Note that what is undermining the vote is not “foreign interference,” but “concerns regarding foreign interference. A March 9 report in Vox.com notes that “Electoral confidence in the United States has been declining since 2000, in large part because politicians, especially Republicans, have been undermining it. Electoral confidence is particularly low in closely contested states.”
And voters who lack confidence in the power of voting are less likely to vote, which is a large part of the point of voter suppression efforts.
The advocacy group Demos reported last month that “According to research from the Public Religion Research Institute (PRRI), black and Latino voters are 3 times as likely as white voters to encounter hurdles when trying to vote. They are more likely to: be unable to take time off from work to go to the polls; be unable to identify their correct polling place; be told that they do not have a proper form of ID; discover that their name is not on the list of registered voters; and/or be harassed or bothered at the polls. These are just the problems voters of color face when they are registered. Black and Latino Americans are also more likely to miss the deadline for registering to vote.”
It’s not simply a matter of “missing the deadline”. There is also the issue of voter “purges,” which is what they call it when election officials attempt to remove ineligible names from voter registration lists. Sometimes called a “voting list purge”, the Brennan Center explains that “When done correctly, purges ensure the voter rolls are accurate and up-to-date. When done incorrectly, purges disenfranchise legitimate voters (often when it is too close to an election to rectify the mistake), causing confusion and delay at the polls.”
It’s not random “confusion and delay.” Like virtually everything to do with voter suppression, racism is at the root of it all. Speaking of the root, the Afro-centric online magazine called The Root reports that “Almost every type of voter purge disproportionately affects black voters and voters of color.”
It’s not a small issue. Brennan reports that “between 2014 and 2016, states removed almost 16 million voters from the rolls,” an unknown number of whom were removed in error. Or, supposed error. Think about it: If it were simple error, would the targets be so disproportionately voters of color?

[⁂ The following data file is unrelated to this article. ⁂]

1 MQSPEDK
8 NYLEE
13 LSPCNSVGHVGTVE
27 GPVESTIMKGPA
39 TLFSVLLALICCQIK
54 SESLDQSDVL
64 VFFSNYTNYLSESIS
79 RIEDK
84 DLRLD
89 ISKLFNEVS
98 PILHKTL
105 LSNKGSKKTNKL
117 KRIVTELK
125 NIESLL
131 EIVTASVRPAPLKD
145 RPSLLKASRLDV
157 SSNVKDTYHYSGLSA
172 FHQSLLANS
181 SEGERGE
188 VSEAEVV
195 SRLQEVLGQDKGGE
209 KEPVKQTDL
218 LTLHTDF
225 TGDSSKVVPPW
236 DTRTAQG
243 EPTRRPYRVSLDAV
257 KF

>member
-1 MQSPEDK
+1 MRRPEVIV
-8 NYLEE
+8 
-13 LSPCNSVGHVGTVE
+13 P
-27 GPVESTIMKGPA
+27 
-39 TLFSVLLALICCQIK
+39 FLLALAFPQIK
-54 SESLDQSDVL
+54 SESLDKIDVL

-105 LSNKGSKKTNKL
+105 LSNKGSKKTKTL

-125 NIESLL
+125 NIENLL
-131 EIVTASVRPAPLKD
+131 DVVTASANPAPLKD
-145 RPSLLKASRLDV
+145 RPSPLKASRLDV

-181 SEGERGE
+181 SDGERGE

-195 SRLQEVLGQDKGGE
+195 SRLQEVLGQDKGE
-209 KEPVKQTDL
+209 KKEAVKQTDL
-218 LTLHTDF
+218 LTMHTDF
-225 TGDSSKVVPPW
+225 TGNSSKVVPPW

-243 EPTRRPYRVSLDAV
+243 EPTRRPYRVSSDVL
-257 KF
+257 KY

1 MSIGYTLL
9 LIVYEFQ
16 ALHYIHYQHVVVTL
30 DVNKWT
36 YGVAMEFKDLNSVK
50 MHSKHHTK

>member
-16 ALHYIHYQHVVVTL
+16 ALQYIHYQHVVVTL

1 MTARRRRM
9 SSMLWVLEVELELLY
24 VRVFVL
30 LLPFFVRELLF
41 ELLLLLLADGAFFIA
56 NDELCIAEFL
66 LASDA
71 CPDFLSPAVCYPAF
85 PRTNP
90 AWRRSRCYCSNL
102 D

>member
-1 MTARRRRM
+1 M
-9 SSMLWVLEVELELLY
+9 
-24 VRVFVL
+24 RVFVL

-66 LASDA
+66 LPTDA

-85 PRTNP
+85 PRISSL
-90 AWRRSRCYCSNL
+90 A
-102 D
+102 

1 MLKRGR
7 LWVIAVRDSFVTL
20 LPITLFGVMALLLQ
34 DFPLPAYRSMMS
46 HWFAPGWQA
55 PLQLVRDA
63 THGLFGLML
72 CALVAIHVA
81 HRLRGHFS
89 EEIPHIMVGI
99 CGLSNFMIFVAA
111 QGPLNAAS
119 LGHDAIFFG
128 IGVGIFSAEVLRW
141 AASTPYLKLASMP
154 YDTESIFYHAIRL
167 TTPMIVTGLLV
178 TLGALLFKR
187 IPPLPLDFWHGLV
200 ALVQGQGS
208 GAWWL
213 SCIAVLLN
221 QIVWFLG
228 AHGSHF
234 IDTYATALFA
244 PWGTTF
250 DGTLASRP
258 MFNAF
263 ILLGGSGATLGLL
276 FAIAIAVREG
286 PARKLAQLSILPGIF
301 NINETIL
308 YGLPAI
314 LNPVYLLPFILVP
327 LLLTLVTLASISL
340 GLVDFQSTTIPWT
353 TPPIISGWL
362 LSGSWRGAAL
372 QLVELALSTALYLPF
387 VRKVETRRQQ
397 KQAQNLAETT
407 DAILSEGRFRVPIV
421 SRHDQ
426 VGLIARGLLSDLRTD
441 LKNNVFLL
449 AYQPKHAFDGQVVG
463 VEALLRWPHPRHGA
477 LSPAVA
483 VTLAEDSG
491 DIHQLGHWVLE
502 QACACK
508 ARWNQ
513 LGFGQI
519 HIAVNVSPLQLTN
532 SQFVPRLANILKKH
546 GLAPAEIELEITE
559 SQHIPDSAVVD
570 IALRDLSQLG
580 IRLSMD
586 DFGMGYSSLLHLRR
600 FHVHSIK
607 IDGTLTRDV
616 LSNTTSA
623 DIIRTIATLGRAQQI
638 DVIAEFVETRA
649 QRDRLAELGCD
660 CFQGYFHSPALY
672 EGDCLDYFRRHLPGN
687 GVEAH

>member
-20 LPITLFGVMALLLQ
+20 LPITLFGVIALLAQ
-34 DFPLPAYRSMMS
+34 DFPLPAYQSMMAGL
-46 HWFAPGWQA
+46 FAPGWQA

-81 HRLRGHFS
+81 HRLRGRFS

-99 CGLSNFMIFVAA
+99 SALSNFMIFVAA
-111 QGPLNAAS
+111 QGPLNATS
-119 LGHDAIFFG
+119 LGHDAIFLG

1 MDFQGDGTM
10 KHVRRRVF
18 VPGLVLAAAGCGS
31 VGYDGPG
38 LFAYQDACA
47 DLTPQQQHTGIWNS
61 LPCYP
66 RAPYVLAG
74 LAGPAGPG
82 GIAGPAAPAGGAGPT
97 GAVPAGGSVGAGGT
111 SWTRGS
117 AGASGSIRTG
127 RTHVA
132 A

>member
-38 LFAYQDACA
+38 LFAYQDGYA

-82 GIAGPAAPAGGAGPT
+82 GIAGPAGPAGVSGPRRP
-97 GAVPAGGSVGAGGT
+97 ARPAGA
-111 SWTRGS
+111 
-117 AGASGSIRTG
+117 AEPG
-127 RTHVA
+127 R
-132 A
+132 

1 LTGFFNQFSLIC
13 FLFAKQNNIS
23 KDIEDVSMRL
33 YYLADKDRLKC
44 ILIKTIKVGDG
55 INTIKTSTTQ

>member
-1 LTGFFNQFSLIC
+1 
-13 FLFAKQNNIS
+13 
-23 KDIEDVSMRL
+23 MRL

Recall the remark by the TIME Magazine opinion writers that “voter suppression works.” If it seemed to you like an odd thing to say, consider a Pew Research Center study published just before the 2016 election:
“Trends in party affiliation among black voters have been largely stable over recent years. Overall, 87% of black voters identify with the Democratic Party or lean Democratic, compared with just 7% who identify as Republican or lean Republican. Among Hispanic voters, the Democratic Party holds a 63% to 27% advantage over the GOP in leaned party identification. As with black voters, trends in party affiliation among Hispanic voters have changed little in recent years. Based on 2016 surveys, 66% of Asian registered voters identify with the Democratic Party or lean Democratic, compared with 27% who identify as Republican or lean Republican.”
The ferocity and persistence of efforts to suppress the votes of people of color are best understood when we consider two dates in the past and one date in the future. In the past we have the years 2008 and 2012. The election and re-election of Barack Obama were attributed in part to the overwhelming support of voters of color. The future date is the year 2045, the year that the Census Bureau projects that “white” people will make up less than 50 percent of the U.S. population. The historic fact of Obama—as a symbol more than on policy grounds—combined with the idea of “white” people not being in the majority in a majority-rule system, infuriates overtly racist whites and terrifies passively racist whites. The current racist backlash, epitomized by the election of Donald Trump, grows well in this soil.
A foreign nation that meddles by attempting to influence the outcome of a U.S. election produces a $17-million (and counting) federal investigation and endless headlines around the world. Meanwhile, the phenomenon of massive, multifaceted and ongoing attempts to influence the outcome of ALL elections by suppressing the votes of people of color (and other likely Democratic voters) gets much less attention. It attracts a few headlines, to be sure. But don’t expect a special prosecutor with a big budget to be assigned to this case.
In the next Nygaard Notes I’ll talk a bit more about why that might be, and why it’s important to think globally before acting locally.